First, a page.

• The more processed higher fructose foods eaten, the quicker liver glycogen stores are replenished, and it’s the dumping of this liver glycogen on subsequent ultra low carb days will inhibit the advantages being sought in Carb Nite and Carb Back-Loading.
    • Ingested glucose has a hard time replenishing liver glycogen.  Glucose prefers to replenish intramuscular glycogen stores… and when these stores are replenished, it can’t be released into the blood to replenish blood levels.
    • Liver glycogen is supposed to be released into the blood so it is readily available.
    • Avoiding fructose is better for both Carb Nite and Carb-Backloading… but more so for Carb Back-Loading because it’s important to replenish muscle glycogen without replenishing liver glycogen
  • Some people have a hard time getting into ketosis, and the problem might be the glycerol flux (glycerol is one of the breakdown products when fat is broken down, and it can be resynthesized into glucose)


Came across a site that also wrote a review of Carb Back-Loading and does a fair job criticizing it.  Here are links to it: Part 1 and Part 2.

The author actually examines the original research papers that Kiefer references in his book and finds that there are quite a bit of inconsistencies with the conclusions Kiefer draws and what is actually written in the paper which actually happens more than you would expect academic research.

In fact while reading the The Perfect Health Diet I looked up one of the references that were used and found that it was incorrect.  If you’re interested you can read through the comment thread where I provided the link to the correct reference.

Perfect Health Diet Errata

Most of the time when people do this it’s on accident… but there are times when people do it with less than ideal intentions as well.

In any case, the posts are well worth a read through.

Despite the criticisms, there has been a lot of reported success with Carb Back-Loading which is why I’m still interested in experimenting with it.  Who knows, maybe it will be amazing for me, maybe it won’t change a damn thing, or maybe it might even make me worse.  All I know is that experimenting with it for 8-12 weeks is a small price to pay to find the answer!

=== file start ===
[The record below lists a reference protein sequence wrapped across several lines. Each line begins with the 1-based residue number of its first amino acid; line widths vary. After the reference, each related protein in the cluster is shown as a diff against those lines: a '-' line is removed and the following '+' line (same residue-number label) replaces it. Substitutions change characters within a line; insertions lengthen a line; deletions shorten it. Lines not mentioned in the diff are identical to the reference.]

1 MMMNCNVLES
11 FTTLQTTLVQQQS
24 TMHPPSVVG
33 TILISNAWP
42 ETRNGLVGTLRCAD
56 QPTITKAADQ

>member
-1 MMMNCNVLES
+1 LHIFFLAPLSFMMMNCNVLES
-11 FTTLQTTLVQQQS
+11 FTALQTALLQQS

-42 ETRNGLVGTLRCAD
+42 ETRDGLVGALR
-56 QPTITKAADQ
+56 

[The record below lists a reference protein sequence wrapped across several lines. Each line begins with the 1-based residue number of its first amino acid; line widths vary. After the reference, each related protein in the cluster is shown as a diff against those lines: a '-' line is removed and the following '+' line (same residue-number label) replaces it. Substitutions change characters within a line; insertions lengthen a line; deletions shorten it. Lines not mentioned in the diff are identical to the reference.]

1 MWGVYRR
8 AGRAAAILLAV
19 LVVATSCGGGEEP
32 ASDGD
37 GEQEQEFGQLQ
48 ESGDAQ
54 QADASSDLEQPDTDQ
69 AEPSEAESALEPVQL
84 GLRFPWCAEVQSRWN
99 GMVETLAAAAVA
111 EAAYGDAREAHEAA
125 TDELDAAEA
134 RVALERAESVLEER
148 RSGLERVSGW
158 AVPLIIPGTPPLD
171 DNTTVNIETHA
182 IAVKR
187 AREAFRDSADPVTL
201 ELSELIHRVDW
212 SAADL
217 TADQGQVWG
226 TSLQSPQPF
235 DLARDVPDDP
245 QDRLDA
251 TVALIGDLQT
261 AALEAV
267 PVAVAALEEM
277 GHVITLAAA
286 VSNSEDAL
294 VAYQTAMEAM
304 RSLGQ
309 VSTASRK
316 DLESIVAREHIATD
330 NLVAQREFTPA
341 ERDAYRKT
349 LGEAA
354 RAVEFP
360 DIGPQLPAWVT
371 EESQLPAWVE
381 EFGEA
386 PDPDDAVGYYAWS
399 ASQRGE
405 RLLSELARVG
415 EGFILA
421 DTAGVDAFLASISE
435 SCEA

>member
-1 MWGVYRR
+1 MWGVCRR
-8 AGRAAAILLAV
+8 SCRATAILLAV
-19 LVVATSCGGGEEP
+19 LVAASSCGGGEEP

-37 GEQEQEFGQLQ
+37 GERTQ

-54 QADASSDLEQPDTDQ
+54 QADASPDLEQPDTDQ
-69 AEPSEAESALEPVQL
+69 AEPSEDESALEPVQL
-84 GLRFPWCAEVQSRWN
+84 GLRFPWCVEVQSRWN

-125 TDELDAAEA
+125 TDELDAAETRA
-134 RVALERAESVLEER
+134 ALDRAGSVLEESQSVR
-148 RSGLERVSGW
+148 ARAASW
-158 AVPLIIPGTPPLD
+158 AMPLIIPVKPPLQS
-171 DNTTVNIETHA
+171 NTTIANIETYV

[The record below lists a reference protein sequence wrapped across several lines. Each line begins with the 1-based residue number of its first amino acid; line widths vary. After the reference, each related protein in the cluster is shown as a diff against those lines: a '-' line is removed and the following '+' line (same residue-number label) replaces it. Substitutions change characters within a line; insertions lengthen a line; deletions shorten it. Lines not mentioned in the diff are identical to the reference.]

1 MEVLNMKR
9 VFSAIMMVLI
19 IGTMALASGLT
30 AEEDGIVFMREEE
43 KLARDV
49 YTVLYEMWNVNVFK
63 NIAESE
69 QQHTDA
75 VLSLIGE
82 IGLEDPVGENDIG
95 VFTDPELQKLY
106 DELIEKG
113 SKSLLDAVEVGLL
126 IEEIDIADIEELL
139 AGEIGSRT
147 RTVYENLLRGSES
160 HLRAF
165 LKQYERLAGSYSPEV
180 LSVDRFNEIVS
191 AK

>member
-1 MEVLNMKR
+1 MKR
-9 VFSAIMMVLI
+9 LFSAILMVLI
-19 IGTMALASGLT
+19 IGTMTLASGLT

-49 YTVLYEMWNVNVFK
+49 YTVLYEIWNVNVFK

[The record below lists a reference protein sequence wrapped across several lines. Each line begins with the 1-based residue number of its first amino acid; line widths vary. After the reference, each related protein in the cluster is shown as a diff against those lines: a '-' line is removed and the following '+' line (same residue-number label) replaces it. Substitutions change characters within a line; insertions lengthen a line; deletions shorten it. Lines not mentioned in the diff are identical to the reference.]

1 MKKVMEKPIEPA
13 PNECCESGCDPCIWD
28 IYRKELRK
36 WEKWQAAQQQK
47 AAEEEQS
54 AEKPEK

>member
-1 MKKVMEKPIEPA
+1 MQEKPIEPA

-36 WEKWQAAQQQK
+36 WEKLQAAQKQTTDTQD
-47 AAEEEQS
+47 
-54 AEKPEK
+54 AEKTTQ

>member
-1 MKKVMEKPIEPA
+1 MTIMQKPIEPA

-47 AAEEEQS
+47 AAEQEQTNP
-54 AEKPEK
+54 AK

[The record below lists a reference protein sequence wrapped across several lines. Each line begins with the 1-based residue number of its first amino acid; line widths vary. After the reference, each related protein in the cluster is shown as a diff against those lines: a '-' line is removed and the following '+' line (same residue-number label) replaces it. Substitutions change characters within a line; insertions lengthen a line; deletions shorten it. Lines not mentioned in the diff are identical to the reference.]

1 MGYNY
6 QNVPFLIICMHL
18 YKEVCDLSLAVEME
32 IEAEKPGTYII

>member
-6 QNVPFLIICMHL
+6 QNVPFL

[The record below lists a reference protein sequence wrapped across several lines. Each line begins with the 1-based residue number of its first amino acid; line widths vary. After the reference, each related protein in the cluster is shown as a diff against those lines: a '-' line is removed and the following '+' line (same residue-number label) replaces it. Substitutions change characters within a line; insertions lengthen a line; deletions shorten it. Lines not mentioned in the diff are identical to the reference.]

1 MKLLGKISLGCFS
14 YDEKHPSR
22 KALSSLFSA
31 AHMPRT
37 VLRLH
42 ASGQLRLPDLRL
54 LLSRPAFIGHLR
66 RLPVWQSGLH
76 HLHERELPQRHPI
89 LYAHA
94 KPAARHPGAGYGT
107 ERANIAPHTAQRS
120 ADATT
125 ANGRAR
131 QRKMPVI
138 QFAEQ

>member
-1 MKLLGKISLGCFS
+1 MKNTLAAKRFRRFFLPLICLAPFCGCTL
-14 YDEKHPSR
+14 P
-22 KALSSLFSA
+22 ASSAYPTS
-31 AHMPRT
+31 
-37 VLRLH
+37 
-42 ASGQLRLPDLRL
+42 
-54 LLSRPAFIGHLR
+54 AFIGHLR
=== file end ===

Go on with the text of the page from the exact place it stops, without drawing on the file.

If you’re interested in reading more about Carb Back-Loading, you can pick it up directly from his website here.

9 Responses to Carb Back-Loading Pearls and Criticism

  1. sootedninjas says:

    there are a lot of research on resistant starch. I think that he is a little bit bias because in conjunction with his protocol he does not know how it will affect CBL’s or CN’s results. That is the research he does not have. It’s perspective to Strength and conditioning.

    But when it comes to optimal health then resistant starch is a great protocol to use if you are metabolically healthy already. On just low carb my FBG is consistently in the high 90s to low 100’s BUT now my FBG straddles around the mid 85’s and the morning after a carb backload FBG in the low 90s’. As matter of fact there are days when I see my FBG mid to high 70’s.

    How do I know this. Well because I’ve been tracking my FBG and HRV EVERY DAY for the last 4 months.

    • BJJ Caveman says:

      Great that you’ve figured this out. That’s the beauty of n=1.

      I still plan on playing around with it… but don’t want it to interfere with my current experiment. After 8-12 weeks of carb back-loading, I may add in some resistant starch just to see what happens with my blood sugars and what not.

      Each time ‘HRV’ is mentioned… I get more and more curious….

      • sootedninjas says:

        optimal is the key. what is optimal for yourself. Because what works for me does not necessarily work for someone else. n=1 FTW !

        HRV helps you quantify your progress. Because the HEART does matter.

  2. sootedninjas says: